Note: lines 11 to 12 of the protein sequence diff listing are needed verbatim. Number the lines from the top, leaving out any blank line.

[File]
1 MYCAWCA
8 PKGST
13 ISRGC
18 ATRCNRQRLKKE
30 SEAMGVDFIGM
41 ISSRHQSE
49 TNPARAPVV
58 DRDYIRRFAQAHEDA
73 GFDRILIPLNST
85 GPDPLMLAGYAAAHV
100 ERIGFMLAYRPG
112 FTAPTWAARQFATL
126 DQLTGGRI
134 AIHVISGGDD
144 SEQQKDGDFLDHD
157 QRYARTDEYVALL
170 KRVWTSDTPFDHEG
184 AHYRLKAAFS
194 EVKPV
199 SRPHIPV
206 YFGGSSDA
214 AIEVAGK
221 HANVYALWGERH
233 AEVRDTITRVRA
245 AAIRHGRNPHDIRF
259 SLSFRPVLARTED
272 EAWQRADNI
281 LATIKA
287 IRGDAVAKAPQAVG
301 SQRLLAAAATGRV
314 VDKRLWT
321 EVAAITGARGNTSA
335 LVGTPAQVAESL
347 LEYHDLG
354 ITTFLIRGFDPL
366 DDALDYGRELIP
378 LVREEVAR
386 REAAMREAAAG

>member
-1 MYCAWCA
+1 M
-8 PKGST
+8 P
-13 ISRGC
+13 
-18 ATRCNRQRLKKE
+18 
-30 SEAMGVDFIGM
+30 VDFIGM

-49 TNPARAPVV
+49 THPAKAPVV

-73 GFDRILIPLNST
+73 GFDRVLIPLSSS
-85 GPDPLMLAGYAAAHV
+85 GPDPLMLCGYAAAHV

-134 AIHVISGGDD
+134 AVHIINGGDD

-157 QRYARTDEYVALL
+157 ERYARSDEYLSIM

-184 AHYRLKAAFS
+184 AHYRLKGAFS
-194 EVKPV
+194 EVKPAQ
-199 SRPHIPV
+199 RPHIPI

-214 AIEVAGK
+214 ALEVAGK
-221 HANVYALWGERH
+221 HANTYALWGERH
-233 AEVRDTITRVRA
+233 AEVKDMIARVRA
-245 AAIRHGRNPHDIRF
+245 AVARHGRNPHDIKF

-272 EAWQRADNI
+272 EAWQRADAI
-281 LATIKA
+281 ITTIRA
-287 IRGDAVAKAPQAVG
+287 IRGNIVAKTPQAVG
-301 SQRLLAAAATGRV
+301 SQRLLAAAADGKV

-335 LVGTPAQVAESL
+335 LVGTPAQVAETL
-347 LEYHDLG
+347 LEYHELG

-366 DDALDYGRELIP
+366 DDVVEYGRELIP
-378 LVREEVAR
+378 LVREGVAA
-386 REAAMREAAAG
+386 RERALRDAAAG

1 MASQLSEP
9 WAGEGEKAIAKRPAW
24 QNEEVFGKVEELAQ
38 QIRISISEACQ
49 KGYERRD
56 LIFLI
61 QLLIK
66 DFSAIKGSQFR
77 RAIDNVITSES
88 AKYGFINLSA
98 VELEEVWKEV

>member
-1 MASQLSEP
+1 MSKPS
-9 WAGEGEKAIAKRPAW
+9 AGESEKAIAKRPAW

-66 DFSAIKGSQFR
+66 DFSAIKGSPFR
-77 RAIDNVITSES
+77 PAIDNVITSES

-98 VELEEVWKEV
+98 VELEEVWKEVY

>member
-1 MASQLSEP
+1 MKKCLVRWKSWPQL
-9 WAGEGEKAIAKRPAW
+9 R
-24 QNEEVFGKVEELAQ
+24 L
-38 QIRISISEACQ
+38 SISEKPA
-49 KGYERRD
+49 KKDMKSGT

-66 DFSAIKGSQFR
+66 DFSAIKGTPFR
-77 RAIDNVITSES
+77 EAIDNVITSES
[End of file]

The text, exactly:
100 ERIGFMLAYRPG
112 FTAPTWAARQFATL